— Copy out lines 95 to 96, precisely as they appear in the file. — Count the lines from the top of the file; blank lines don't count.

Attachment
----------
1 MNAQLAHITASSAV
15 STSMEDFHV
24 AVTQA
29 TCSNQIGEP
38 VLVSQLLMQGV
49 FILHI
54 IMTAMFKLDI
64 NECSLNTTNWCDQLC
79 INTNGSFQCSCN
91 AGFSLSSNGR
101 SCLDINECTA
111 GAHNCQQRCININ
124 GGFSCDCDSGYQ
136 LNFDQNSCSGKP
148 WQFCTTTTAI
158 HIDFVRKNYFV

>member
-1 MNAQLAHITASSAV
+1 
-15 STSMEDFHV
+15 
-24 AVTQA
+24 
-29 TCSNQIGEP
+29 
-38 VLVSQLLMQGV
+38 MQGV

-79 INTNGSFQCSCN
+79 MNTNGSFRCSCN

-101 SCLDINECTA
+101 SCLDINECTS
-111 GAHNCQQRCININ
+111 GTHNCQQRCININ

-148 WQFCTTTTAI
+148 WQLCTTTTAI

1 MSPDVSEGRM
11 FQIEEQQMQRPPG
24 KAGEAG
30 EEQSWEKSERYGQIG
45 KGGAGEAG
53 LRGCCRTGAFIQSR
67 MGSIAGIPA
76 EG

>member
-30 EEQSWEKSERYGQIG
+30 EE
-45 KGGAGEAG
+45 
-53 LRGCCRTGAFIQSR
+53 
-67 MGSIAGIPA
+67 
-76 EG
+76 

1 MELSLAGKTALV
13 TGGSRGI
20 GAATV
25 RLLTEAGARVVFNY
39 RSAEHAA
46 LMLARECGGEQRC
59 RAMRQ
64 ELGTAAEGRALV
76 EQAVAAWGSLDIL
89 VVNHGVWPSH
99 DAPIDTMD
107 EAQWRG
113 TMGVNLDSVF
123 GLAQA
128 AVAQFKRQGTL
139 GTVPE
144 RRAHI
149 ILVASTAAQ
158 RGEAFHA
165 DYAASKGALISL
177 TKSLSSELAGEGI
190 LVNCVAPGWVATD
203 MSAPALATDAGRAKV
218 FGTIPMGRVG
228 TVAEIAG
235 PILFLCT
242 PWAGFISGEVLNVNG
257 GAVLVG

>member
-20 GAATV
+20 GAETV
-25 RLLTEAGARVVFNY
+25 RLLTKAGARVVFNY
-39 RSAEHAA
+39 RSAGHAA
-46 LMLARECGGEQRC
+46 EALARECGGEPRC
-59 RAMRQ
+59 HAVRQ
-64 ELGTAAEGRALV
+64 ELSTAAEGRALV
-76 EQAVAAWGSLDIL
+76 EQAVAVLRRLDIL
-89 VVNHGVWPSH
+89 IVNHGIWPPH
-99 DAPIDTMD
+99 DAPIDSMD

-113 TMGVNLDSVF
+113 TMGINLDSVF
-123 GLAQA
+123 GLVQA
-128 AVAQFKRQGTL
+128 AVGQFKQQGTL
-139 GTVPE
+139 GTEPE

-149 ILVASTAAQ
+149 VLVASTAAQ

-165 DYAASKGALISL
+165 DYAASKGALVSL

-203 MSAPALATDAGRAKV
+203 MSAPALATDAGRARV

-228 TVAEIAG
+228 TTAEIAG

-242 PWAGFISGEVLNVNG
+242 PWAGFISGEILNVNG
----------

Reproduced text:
+64 ELSTAAEGRALV
-76 EQAVAAWGSLDIL